Nithin Bekal

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Confident Ruby (Avdi Grimm)

20 Dec 2015

The book is about patterns for structuring your code. Rather than high level design patterns, it focuses on lower level code structure. Specifically, it focuses on writing “confident” methods - methods that aren’t littered with nil-checks, and tell a clear story about what it is doing. The author explains 32 patterns, grouped into the 4 main responsibilities of a method:

  1. Collecting input
  2. Performing work
  3. Delivering output
  4. Handling errors

The section on collecting input covers more than half the book, and rightly so. This part of the book is about catching the corner cases at the boundary of the code, and this makes the other three stages much easier to deal with.

The patterns explained here are all things that you can start using right away. For instance, one of the patterns is using Kernel methods like Array() or Integer() instead of to_a or to_i to stricly coerce the type of input into a core type. Another pattern is using Hash#fetch instead of Hash#[] to avoid propagating nils through your methods.

NoMethodError on nil is something we’ve all been frustrated by, and many of the patterns (including the two mentioned above) help deal with such problems. The Null Object pattern is examined in detail, and many alternatives for handling nils are discussed. Using these techniques will have an immediate impact on the quality of your code.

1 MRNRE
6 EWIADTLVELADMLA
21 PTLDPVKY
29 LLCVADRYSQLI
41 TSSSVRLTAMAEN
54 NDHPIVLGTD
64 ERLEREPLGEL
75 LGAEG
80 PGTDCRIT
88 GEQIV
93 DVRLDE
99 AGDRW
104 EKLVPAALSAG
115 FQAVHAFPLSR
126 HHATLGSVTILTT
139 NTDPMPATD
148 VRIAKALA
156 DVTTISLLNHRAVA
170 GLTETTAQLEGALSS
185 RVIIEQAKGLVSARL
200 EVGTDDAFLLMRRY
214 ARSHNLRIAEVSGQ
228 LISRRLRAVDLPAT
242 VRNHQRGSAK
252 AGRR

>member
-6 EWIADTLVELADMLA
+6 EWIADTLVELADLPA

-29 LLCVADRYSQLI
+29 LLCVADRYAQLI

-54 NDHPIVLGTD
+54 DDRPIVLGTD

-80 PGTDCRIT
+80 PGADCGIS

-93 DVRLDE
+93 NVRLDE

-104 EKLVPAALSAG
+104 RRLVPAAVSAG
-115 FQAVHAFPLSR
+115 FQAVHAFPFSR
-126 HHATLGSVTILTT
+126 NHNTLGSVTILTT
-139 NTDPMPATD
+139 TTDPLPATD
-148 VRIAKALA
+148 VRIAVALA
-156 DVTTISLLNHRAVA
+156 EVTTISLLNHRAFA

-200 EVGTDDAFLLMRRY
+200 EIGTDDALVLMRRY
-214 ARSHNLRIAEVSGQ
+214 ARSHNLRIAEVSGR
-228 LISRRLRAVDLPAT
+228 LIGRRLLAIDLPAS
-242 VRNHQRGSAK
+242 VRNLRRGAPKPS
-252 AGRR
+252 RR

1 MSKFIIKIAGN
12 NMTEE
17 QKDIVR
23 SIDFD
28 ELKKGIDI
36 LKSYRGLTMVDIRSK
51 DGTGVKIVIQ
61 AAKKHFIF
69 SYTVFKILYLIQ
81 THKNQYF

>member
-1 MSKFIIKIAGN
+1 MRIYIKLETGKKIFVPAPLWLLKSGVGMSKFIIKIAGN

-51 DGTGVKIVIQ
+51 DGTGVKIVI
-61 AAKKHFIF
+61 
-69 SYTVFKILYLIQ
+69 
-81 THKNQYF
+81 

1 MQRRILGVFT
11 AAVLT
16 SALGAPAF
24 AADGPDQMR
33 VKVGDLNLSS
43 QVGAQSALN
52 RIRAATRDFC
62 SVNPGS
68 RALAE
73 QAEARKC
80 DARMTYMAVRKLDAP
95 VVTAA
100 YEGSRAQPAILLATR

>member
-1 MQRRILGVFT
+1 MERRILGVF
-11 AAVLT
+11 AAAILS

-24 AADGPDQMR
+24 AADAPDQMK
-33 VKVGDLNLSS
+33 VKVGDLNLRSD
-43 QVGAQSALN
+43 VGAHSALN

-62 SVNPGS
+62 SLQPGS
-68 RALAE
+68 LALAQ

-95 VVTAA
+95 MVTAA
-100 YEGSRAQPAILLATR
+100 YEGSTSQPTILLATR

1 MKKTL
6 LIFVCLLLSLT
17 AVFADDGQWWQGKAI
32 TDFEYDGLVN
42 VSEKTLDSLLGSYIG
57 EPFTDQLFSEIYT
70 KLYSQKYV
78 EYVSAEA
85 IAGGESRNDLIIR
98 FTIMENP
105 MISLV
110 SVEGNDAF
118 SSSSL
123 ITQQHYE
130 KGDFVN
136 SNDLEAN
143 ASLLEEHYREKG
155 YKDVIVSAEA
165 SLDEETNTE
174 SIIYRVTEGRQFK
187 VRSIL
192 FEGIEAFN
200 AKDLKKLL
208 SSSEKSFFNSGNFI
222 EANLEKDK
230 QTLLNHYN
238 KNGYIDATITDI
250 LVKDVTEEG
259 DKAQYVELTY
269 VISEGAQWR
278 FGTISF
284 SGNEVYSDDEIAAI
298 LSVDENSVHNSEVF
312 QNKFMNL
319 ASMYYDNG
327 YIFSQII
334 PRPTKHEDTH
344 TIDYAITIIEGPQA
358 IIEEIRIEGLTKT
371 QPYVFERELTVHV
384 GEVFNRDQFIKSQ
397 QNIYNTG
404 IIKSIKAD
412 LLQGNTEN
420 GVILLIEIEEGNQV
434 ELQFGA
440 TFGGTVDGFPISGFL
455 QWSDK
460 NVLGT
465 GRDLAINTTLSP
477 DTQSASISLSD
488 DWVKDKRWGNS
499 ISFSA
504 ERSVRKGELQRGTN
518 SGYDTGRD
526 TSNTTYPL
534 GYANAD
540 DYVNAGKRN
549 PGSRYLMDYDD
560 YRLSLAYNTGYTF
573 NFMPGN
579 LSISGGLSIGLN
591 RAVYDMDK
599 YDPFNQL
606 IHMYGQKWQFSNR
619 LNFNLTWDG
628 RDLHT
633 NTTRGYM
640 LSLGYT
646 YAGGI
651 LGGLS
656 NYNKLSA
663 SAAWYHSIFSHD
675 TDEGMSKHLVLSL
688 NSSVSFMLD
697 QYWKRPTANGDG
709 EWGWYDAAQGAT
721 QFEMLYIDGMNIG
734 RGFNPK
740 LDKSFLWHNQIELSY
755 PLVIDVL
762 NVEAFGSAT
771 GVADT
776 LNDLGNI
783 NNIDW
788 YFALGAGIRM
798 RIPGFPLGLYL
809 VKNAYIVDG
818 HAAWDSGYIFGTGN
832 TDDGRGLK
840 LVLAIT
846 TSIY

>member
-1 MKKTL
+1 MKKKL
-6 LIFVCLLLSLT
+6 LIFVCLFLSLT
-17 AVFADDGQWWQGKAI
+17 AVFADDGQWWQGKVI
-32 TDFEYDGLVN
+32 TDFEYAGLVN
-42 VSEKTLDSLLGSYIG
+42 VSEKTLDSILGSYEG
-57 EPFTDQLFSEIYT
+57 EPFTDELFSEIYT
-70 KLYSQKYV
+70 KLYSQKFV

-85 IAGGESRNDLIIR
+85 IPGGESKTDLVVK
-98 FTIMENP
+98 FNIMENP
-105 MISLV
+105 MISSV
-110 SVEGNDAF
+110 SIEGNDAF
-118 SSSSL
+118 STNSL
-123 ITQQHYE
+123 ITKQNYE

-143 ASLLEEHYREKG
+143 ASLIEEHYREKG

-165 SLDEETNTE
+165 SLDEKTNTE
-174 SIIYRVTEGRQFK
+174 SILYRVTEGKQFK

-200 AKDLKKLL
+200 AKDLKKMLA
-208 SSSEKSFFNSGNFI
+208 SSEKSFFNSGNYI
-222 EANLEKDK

I loved the examples used in the book. Every one of them does an excellent job illustrating the pattern being discussed. Towards the end of the book, there are a couple of examples of actual refactorings of code from open source projects. Walking through these refactorings really helps reinforce the ideas spread over the book.

Although the book focuses on method construction, there are a lot of lessons to learn here about object design. However, this is not a book for people unfamiliar with Ruby. If you’re trying to figure out if this book is right for you, watch Avdi’s Confident Ruby talk which covers many of the patterns.

This is also not a book about object oriented design. Sandi Metz’ Practical Object-Oriented Design in Ruby is a great complement to this book if that’s what you’re looking for.

Another one of my favorite intermediate books for Rubyists is Eloquent Ruby by Russ Olsen. (I’ve reviewed Eloquent Ruby here.) For anyone past the Ruby basics stage, these three are the most important Ruby books out there. Reading them will greatly impact how you write Ruby.


Hi, I’m Nithin Bekal, a software craftsman with over 7 years of experience in shipping web applications. I mostly use Ruby, but lately have also been exploring Elixir. Co-founder of, and helping organize Rubyconf India. Tweet to me at @nithinbekal.